I made it to the Canyon early today to see the eagles and osprey. I had hoped to see father eagle bring in a fish but he wasn’t around when I arrived at the entrance so I drove on in to look upstream. I didn’t see any osprey or eagles upstream either so I decided to just sit in the sun and watch the nest at the canyon entrance for eagle action. Others were gathered to watch the eagles as well and some were concerned that the male hasn’t been seen. It’s been two weeks since I have seen him so I hope he is OK.
Eventually it warmed up enough for me to hang out on my vantage point at the osprey nest where I hoped to see papa osprey fly in with a fish… It wasn’t long before I heard the call of the osprey and there he was, swooping in to check on the female at the nest. After a minute or two he was off… in hot pursuit of an intruder, a turkey vulture that had ventured too close to the nest. Once the intruder had been warded off I watched our hero fly past the cliffs and into the canyon upstream.
Then much to my surprise I heard the call of the osprey again… only this time it was off to my left, on my side of the river. Sure enough, there was an osprey perched on the dead tree behind me and to my left… calling out to the female. I had no idea how he had circled back so quickly and landed without my even seeing a shadow on the ground. Then all of a sudden I saw another hawk out of the corner of my eye, or what I thought was a hawk circling over the nest. I couldn’t believe that the osprey remained peacefully on his perch as the intruder flew closer and closer. I snapped away at the hawk in flight and got a few pretty good captures of what I assumed was going to be the red-tail against the brilliant blue Colorado sky. As I zoomed in and examined my LCD screen it was revealed that the hawk was actually another osprey.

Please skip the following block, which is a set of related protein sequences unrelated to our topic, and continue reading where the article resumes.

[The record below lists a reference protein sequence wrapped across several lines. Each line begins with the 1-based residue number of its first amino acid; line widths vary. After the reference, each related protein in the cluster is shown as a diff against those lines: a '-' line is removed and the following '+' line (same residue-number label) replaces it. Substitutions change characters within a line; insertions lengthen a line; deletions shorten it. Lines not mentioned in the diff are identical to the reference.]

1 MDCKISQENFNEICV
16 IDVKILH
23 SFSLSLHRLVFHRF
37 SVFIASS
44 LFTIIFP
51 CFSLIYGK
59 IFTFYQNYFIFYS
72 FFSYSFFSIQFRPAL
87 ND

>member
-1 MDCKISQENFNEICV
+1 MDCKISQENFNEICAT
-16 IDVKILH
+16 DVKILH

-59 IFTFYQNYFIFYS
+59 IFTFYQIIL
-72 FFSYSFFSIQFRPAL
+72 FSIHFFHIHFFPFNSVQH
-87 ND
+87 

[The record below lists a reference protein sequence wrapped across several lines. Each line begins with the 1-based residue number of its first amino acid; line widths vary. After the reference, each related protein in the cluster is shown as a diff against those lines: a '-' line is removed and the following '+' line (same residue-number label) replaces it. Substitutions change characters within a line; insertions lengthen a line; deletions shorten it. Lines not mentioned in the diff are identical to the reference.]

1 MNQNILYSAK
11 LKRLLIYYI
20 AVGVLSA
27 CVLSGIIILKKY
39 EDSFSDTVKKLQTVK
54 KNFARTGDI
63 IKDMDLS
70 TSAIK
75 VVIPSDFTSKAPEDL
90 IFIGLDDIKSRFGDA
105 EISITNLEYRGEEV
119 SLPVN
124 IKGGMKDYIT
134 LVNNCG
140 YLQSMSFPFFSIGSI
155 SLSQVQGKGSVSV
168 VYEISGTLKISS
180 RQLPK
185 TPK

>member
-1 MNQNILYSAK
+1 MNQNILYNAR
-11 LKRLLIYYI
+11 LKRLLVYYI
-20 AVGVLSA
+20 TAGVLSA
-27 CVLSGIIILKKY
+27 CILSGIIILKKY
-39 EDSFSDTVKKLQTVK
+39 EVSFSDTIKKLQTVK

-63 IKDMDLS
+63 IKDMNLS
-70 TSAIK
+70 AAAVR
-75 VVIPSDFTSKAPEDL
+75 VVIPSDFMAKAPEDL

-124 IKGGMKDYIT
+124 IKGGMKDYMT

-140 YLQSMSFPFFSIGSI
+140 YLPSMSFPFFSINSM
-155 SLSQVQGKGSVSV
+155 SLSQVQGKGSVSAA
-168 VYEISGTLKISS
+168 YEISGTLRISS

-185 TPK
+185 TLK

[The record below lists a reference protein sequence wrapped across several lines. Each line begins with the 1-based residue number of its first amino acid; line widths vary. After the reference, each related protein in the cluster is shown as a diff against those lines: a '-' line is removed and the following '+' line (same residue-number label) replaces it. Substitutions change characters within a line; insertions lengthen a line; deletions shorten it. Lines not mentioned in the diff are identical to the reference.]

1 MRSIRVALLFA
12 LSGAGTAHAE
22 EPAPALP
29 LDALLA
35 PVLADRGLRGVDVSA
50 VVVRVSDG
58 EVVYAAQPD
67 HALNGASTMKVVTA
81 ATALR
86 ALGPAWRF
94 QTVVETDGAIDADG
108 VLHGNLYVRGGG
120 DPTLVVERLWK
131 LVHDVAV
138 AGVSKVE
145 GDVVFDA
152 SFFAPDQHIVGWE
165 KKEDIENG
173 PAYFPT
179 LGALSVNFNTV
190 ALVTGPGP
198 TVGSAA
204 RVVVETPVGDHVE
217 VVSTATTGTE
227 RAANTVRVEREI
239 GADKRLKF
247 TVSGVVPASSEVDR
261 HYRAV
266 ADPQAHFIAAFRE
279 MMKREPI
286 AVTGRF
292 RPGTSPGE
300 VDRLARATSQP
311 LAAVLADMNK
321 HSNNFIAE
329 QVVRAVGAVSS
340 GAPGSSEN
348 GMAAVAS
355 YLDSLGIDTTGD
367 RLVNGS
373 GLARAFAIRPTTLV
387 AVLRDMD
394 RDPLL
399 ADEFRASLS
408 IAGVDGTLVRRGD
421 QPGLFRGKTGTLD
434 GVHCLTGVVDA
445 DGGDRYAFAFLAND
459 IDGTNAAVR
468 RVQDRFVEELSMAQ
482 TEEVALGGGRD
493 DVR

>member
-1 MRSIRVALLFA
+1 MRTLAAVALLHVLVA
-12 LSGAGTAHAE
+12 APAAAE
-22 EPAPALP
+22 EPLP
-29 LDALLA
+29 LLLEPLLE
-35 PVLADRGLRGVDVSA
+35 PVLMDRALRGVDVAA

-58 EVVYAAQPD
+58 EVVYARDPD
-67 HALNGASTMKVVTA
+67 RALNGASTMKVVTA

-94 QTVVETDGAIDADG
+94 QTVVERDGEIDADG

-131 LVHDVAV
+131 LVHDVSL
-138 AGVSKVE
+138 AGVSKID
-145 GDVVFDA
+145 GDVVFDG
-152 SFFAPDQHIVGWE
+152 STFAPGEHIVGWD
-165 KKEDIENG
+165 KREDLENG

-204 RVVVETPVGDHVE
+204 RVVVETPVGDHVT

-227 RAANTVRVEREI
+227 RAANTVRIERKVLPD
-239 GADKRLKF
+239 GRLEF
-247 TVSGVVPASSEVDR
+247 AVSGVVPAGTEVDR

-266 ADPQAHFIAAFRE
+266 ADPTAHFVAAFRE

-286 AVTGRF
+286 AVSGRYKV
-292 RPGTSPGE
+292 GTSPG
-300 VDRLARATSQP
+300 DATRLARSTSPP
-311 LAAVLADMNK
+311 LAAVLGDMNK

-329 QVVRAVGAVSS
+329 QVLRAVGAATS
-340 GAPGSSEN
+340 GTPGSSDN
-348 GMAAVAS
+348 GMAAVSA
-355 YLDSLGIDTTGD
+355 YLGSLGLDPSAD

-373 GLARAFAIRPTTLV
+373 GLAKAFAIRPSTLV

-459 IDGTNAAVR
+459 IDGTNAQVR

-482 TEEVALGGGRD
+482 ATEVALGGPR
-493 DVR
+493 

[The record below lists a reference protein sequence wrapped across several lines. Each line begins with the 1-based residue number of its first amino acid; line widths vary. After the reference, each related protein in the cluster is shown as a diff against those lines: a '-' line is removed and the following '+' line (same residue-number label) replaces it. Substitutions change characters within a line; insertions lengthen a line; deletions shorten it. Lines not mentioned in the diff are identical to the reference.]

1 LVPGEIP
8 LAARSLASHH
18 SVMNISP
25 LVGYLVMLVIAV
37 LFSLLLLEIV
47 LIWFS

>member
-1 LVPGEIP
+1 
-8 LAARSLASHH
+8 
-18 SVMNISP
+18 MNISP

As I watched the show it became apparent that the two osprey knew each other and were friends. Then to my disbelief both osprey were landing on the nest to check on the female as she cared for the eggs beneath her. And she was fine with it too, absolutely no defensive action taken against either of the free flying raptors. This leaves me to wonder if one of them is their offspring from last year, or perhaps the second one is another female not yet of breeding age. Who knows, but I’ve never heard of a family of three adult osprey at one nest.
Eventually the two great birds took off at the same time where I later found them soaring together over Lake George lake. By this time mother eagle was still looking intently off to the north for her mate. Since I had spent quite a bit of time with the osprey I really don’t know if he had ever come back or not… but there was no evidence that there was any food left behind. On the other hand the young eagles didn’t seem to panicked about their next meal, so maybe all is normal after all.
The drive home proved to be a bonus as I spotted a small herd of bighorn sheep and then a herd of mule deer grazing in the warm spring sunshine.
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